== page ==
Pros: The interactive exhibits; The layout; The real- life tales; The gift shop; The education
Cons: None at all!
It was April 12, 1912, and a large cruise ship was ready to set sail from Southhampton, Hampshire, England on route to New York City. The ship was the largest and most technically advanced ever built, with unparalleled accommodations and unmatched luxury for those who could afford the high price. It was a ship like no other, and passengers were in high spirits as the ship pulled away from the dock and headed toward the Atlantic Ocean for a voyage that was scheduled to last less than one week and that all but guaranteed a safe and joyous arrival in the United States.
Then, the unthinkable occurred. Late in the evening on April 14, 1912, this ship named the Titanic struck an iceberg, tearing a large gash in its hull. The collision took place at 11:40 p.m. and by 2:20 a.m. the morning of April 15, 1912, this once great cruise liner considered unsinkable and indestructible was headed toward the Atlantic Ocean floor. About one- third of the passengers and crew managed to survive. The remaining two- thirds either sunk to the ocean floor or died bobbing up in down in the frigid waters as their bodies succumbed to hypothermia. Their story and the fate of the Titanic are brought to life at the Titanic Museum in Branson Missouri. Let’s take a closer look at this museum and what it offers:
The Titanic Museum in Branson is one of two such museums (the other is in Pigeon Forge, Tennessee) that honor the Titanic and its passengers and crew. The museum is shaped like a replica of the Titanic, with the outside designed to look like the actual ship, complete with a make- believe iceberg touching the ship and a pond area with a fountain in front, to provide the appearance of water parting to each side as the nose of ship traversed the frigid Atlantic waters.
Entering the museum, guests are presented with a boarding pass and are then instructed by the crew members to head inside the ship. Once there, guests are introduced to some of the history of the Titanic, its crew, the different class divisions on the ship, and a timeline that follows the ship on its departure all the way to its sinking not too far from the shores of Newfoundland, Canada.
Walking around through the museum, guests get to see more than 400 actual Titanic artifacts with a value of more than $4 million- the largest Titanic collection in the world. They get to learn more about the ships’ dining facilities, sleeping quarters, divisions of activities between the three classes, captain and other high- ranking crew, and even the dogs and other pets who were on board when the ship went down. A walk up the grand staircase provides guests with a feel for the luxury of Titanic’s first class and there are countless exhibits that help to illustrate what conditions were like aboard the ship, both before and after the large vessel struck an iceberg on April 14, 1912. The tour ends with a listing of all the passengers and crew aboard the Titanic, with names of survivors clearly indicated, followed by a gift shop where curious visitors can purchase souvenirs, books, and other items.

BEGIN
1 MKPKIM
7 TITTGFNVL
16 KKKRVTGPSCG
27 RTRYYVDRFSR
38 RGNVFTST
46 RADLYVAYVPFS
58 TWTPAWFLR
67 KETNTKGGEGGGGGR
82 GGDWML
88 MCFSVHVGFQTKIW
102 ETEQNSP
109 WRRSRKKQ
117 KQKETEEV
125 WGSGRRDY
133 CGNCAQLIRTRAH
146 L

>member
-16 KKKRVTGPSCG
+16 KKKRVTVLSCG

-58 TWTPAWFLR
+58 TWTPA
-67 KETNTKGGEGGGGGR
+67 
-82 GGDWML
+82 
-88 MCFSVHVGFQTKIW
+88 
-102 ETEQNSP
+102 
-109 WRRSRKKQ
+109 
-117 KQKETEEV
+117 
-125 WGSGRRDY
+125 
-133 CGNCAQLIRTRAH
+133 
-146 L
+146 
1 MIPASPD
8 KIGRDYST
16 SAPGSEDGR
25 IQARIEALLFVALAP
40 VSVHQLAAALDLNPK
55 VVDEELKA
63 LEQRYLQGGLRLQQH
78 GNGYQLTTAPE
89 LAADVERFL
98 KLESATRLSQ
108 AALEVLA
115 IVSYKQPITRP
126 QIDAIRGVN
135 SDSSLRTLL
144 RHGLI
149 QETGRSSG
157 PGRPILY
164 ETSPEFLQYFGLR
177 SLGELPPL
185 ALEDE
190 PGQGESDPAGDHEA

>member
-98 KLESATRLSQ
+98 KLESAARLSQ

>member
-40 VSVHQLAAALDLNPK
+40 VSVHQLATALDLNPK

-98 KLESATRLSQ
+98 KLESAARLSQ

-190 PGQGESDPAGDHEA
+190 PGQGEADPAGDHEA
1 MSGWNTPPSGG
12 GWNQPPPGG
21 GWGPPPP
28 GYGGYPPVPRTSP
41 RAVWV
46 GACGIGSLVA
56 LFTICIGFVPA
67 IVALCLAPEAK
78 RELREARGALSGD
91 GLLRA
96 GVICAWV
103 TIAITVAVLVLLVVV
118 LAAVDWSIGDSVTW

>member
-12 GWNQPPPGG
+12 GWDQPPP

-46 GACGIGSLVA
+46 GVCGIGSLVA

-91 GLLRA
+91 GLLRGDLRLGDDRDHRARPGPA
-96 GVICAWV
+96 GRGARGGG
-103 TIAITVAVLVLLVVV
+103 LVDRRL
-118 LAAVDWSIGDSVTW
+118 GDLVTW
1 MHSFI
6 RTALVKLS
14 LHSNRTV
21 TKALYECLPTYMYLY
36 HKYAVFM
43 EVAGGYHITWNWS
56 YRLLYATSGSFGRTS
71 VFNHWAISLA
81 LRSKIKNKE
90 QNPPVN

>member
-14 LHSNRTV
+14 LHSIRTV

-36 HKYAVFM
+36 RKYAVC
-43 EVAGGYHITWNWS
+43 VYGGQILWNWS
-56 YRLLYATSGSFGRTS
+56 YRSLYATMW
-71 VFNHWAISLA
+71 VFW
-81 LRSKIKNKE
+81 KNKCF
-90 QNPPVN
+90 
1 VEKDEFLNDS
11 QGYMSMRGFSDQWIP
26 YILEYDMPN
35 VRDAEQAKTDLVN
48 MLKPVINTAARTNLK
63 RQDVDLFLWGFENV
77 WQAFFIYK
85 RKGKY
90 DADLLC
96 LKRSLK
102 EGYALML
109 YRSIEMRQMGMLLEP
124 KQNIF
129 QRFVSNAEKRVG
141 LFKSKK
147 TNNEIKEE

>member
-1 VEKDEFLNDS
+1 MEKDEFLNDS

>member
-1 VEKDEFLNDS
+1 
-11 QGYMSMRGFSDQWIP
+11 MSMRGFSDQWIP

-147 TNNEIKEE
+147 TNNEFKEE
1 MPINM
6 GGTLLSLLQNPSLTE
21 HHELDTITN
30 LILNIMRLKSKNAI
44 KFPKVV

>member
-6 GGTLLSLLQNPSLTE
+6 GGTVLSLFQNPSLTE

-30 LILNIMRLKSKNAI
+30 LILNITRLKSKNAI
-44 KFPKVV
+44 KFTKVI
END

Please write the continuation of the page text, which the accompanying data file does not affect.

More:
Cost of Admission/Hours of Operation:
At present, admission to the Titanic Museum Branson costs about $25 for adults and kids age 12 and up. Children between the ages of 5 and 12 cost $12 each and a family pass (good for two adults and up to four children) can be purchased for $68. Children under the age of 5 are admitted free of charge (note that these prices are subject to change at any time). The museum is open almost every day of the year, but hours vary, so check an official schedule before making plans.
Branson’s Titanic Museum is a great tourist attraction with an experience every bit as epic as the Titanic voyage itself. Located on Route 76 in Branson, approximately in the center of local attractions, the Titanic Museum is easily the best museum in the area and one that tourists should definitely try to include in their list of weekly excursions.
The story of the Titanic is certainly a fascinating one and it continues to intrigue more than 100 years later. Most everyone is familiar with the Oscar award- winning movie of the same name and knows at least a little bit about the ill- fated voyage of the Titanic back in 1912. I, too, know some information about the ship and its sinking in the Atlantic, but my knowledge level was only a little better than average when I walked into the Titanic Museum in Branson for the first time. I left, however, with newfound knowledge and an increased interest in the Titanic’s history thanks to the excellent educational and interactive experience offered at this tourist attraction in the heart of Branson, Missouri.
Upon arriving at the Titanic Museum, guests are likely going to be as impressed as I was, first by the museum’s exterior. Rather than house the museum in a box- shaped building, the museum is built to look like the Titanic ship. It isn’t a full ship- only a partial- but it is still nice because it looks like the ship and, along with the make- believe iceberg, it helps put you in a certain mood. You feel like you are actually boarding the Titanic itself when you enter the museum doors and you are better prepared to experience the ship much like those who set sail back on April 12, 1912.